While dietary and lifestyle choices are not necessarily a cause of the condition itself, there are a number of factors that seem to play a role in the frequency of attacks. For example, a diet that is low in carbohydrates and high in protein and fat may increase pain and the frequency of attacks. Likewise, cigarette smoking and alcohol abuse are also known to dramatically increase the risk for pancreatic attacks among individuals with HP.

Diagnosis & Tests

The condition is diagnosed using many of the same tests performed for acute pancreatitis and chronic pancreatitis. An initial evaluation will involve a thorough inquiry into one’s personal and family medical history as well as a physical examination.

If there is a family history of pancreatic disease or if no other cause for the condition can be found, genetic testing is the next step. This testing is done to determine the presence of genetic mutations. Individuals who undergo this process also typically meet with a genetic counselor prior to the test to help them understand the implications of receiving a positive test result.

Treatment & Therapy

There is currently no cure for hereditary pancreatitis. However, treatment can help reduce symptoms of the condition and typically involves measures aimed at minimizing pain and maximizing optimal nutrition. In many cases, this involves adopting a diet that is high in carbohydrates and lower in protein and fat to reduce pain and improve digestibility.

Also, individuals with the condition are often encouraged to give up smoking and drinking alcohol as both can contribute to pain and make the likelihood of developing pancreatic cancer even higher. In many cases, individuals are encouraged to take pancreatic enzyme replacements.

In some cases, however, these treatments may not be enough, and surgery may be required to alleviate symptoms and improve pancreatic function. Sometimes, the pain and other complications associated with the condition may require that the pancreas be removed (pancreatectomy). This can eliminate the risk of developing pancreatic cancer over time as well. There are treatments to help patients avoid developing brittle diabetes (a kind of type 1 diabetes), a consequence of pancreas resection.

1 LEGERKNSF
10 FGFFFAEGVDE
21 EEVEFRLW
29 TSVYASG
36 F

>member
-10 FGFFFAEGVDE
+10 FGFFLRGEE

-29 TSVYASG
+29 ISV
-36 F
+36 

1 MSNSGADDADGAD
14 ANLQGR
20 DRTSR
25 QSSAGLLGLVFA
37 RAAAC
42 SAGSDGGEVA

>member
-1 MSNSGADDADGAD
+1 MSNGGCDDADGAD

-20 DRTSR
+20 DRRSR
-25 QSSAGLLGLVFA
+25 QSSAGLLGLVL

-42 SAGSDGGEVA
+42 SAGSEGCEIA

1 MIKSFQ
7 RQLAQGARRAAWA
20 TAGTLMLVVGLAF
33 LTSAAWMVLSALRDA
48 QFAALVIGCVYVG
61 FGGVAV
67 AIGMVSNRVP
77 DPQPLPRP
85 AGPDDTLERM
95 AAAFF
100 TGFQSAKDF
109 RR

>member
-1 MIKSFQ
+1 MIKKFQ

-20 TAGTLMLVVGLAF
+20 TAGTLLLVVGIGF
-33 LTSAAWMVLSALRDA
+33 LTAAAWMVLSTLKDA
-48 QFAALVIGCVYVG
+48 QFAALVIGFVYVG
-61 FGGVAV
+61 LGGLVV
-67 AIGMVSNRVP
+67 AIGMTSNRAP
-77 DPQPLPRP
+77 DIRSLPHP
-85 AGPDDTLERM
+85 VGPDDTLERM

Prevention & Prophylaxis

There is no way to completely prevent hereditary pancreatitis because it is an inherited condition. However, certain dietary and lifestyle changes can be made to reduce the risk of attacks as well as manage pain and inflammation.

In many cases following a diet lower in protein and fat and higher in carbohydrates helps minimize pain. Also, avoiding alcohol can contribute to more effectively managing the condition and minimizing the prevalence of attacks. And quitting smoking is an essential preventative and treatment measure, as it can help reduce the risk for attacks as well as for developing cancer later on.

While hereditary pancreatitis is a chronic, progressive disease that may cause symptoms for several months or even years, there are ways to reduce symptoms. Patients should undergo routine checkups to identify any indications of pancreatic cancer as the condition progresses.